Projects/PAKE Preauthentication

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This is an early stage project for MIT Kerberos. It is being fleshed out by its proponents. Feel free to help flesh out the details of this project. After the project is ready, it will be presented for review and approval.



Multi-factor authentication is a highly desired feature. This lead first to the creation of an OTP preauthentication mechanism (RFC 6560). This mechanism sends the OTP over the wire, but encrypted inside of FAST.

While this works, it is somewhat less than optimal. FAST can be difficult for clients to configure. This lead to some initial thoughts regarding the question of OTP Deployability (Projects/Improve OTP deployability).

The best idea to come out of this discussion was to use the first factor to complete a PAKE exchange and then use the exchanged key to encrypt the second factor. So long as only a single round-trip is used to complete the second factor validation, it is possible to evaluate the first and second factors simultaneously. Even when such may not be possible, account locking policy (or some other mechanism) can be used to prevent online dictionary attacks.

PAKE preauthentication also has benefits when not using a second factor. Namely, both sides are authenticated and no time synchronization is required.

Protocol Overview

This preauthentication mechanism differs a bit from establish mechanisms in that it takes an arbitrary number of roundtrips to complete. This varies based upon the PAKE algorithm and the second factor used (if any). At a minimum, two roundtrips are necessary. This is made possible by using KDC_ERR_MORE_PREAUTH_DATA_REQUIRED.

First Roundtrip

Request (AS-REQ)

In the first roundtrip, the client MUST include PA-PAKE padata of PAKESupport. This indicates to the KDC which PAKE methods are supported by the client.

Response (KrbError)

Upon receiving the AS-REQ message, the KDC will:

  1. Choose a client-supported PAKEProfile.
  2. Choose a client-supported etype with good security properties for the selected PAKEProfile.
  3. Choose which second factors are configured, required and/or need to present challenges.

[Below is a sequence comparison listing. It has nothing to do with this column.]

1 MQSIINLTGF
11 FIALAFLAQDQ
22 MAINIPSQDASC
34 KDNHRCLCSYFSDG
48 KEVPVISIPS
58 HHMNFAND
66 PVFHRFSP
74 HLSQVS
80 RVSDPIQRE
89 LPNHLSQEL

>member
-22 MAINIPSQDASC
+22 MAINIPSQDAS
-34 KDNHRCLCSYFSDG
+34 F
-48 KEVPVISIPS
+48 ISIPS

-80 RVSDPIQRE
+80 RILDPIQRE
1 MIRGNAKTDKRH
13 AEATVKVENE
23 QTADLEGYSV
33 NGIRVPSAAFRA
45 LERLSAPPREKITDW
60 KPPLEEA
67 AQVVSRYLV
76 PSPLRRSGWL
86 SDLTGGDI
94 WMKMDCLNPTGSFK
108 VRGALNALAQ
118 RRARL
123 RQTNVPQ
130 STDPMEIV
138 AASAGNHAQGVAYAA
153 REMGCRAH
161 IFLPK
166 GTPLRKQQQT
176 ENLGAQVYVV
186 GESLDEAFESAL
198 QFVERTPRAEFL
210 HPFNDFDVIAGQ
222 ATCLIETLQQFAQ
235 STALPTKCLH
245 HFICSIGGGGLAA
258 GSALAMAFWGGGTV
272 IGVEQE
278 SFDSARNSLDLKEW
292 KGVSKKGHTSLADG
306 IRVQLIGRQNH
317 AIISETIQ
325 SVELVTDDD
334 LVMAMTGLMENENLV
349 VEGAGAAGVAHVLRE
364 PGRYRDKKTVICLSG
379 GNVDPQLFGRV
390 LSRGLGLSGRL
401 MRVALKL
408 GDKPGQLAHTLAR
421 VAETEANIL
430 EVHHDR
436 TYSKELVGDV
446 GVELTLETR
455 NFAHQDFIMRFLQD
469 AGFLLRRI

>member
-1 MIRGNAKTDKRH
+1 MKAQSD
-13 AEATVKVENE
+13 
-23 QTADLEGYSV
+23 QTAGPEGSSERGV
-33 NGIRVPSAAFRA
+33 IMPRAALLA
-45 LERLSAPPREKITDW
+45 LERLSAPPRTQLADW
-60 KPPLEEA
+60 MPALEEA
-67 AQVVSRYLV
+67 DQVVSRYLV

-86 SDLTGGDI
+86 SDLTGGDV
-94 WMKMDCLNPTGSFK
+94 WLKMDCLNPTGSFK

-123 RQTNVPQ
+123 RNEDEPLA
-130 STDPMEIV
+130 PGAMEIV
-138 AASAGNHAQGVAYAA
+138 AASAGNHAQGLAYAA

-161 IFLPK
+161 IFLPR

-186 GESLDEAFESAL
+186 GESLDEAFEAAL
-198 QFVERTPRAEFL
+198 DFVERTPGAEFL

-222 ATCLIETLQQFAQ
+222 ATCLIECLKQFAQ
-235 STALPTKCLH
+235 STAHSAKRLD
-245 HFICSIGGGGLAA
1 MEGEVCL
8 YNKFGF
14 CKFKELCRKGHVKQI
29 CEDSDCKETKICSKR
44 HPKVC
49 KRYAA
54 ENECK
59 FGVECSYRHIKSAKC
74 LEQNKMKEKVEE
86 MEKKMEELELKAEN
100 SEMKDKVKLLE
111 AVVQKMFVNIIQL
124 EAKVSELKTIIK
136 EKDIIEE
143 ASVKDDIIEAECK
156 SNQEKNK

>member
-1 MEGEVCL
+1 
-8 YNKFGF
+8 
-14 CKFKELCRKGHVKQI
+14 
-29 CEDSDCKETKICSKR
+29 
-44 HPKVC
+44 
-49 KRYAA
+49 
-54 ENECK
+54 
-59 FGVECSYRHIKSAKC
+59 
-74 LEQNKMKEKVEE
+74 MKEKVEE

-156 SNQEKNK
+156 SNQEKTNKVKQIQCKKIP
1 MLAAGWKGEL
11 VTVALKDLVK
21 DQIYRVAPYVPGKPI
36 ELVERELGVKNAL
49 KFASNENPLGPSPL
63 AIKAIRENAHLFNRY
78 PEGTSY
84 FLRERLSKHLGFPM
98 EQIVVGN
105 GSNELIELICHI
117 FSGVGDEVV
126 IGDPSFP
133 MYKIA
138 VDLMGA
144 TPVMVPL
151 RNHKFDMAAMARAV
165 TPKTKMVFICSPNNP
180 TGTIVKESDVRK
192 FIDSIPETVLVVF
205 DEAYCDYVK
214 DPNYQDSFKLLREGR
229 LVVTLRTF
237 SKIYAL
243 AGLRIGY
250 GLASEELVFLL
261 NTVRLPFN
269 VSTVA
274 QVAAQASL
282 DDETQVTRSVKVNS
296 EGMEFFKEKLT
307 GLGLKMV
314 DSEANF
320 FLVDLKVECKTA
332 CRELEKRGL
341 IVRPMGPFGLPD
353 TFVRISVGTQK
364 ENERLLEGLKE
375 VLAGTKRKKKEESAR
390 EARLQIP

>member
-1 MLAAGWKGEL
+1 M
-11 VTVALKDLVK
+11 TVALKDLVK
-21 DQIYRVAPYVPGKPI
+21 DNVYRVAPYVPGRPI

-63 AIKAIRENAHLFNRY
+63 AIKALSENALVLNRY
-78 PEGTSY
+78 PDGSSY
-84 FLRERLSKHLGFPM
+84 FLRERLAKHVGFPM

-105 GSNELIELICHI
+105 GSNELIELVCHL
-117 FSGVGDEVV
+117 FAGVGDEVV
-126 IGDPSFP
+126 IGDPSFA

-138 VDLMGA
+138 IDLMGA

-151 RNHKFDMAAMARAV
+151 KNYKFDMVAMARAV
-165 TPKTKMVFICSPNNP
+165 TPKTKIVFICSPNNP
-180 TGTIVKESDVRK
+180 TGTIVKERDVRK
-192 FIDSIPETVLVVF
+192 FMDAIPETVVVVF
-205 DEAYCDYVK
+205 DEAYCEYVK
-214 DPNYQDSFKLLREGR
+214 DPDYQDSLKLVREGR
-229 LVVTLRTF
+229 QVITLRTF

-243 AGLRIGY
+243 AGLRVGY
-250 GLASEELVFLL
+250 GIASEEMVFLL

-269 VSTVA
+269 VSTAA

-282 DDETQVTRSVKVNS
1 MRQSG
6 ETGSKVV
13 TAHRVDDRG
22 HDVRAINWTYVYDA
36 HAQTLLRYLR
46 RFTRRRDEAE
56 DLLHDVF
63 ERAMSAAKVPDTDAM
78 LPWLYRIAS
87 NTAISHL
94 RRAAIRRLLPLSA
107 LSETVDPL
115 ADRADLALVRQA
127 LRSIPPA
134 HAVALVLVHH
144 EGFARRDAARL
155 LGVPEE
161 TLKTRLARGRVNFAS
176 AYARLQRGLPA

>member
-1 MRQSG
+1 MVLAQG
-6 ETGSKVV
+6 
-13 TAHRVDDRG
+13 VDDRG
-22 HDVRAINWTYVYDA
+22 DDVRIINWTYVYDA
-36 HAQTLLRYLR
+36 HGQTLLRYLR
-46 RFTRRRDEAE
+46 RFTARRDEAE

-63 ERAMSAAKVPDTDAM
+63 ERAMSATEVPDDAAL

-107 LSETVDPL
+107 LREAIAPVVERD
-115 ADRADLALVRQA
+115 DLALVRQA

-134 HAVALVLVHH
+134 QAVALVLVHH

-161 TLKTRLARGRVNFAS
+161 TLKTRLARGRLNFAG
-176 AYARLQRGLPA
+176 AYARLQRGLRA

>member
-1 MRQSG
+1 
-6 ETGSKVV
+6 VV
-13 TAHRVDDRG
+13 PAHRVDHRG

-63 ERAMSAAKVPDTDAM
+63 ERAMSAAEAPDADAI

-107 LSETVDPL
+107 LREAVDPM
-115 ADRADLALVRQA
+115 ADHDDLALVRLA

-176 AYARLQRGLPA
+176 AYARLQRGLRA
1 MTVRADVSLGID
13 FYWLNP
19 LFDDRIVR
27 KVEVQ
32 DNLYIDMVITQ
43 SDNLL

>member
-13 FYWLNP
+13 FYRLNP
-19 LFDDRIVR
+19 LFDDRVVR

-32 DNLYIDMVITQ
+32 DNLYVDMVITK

4. Generate the 2FInfo data structure, encode and hash it using the PAKEProfile specified hash: h2finfo = H(2FInfo).
  5. Construct the first PAKEProfile-specific PAKEMessage using the principal's secret key.
  6. Construct the PAKEStart padata and return it to the client (KDC_ERR_PREAUTH_REQUIRED).

Upon receipt of the KrbError, the client:

  1. Prompts for the password and any second factor information required.
  2. Salts the password using ETYPE-INFO2-ENTRY.
  3. Hashes the encoded contents of 2FInfo: h2finfo = H(2FInfo).

Intermediate PAKE Roundtrips (Optional)

Depending on the PAKEProfile chosen, additional roundtrips may be required to complete the key exchange. This includes subsequent AS-REQs and KrbError(KDC_ERR_MORE_PREAUTH_DATA_REQUIRED) responses. These contain PA-PAKE padata of PAKEMessage. The number of intermediate roundtrips here is PAKEProfile specific and may be zero or more. However, the PAKE algorithm in any given PAKEProfile MUST be symmetric.

Last PAKE Roundtrip

Request (AS-REQ)

After any intermediate PAKE roundtrips are completed, the client is on the last step of the (symmetric) PAKE. The client should have, at this point:

  • The KDC's public key.
  • The 2FA response (optional).

The client then:

  1. Calculates the shared key (K).
  2. Derives two new keys from the shared key (K): Kkconf, K2fa.
  3. Generates the key confirmation (PAKEProfile) hash: H(Kkconf, h2finfo).
  4. Encrypts any 2FA-specific response: E(K2fa, 2fa).
  5. Generates PAKEFinish with the last PAKE-specific message, the key confirmation and the 2fa message (optional).
  6. Sends AS-REQ with PA-PAKE as PAKEFinish.

Response (AS-REP or KrbError)

At this point the KDC, in most cases, will have everything it needs to complete verification. It uses the final PAKEMessage in PAKEFinish to calculate the shared key (K). This will be the same as the client's K if and only if the password, salt and 2FInfo hash are the same. The KDC now:

  1. Derives three new keys from K: Kkconf, K2fa, Ktgt.
  2. Verifies key confirmation: kconf == H(Kkconf, h2finfo).
  3. Decrypts and verifies the second factor (if present): verify(D(K2fa, 2fa)).
  4. If all factors validate, the TGT is sent in an AS-REP encrypted with Ktgt.

With some 2FA methods, additional roundtrips may be required. In this case, the KDC MUST return KrbError(KDC_ERR_MORE_PREAUTH_DATA_REQUIRED) with PA-PAKE of PAKESecondFactor.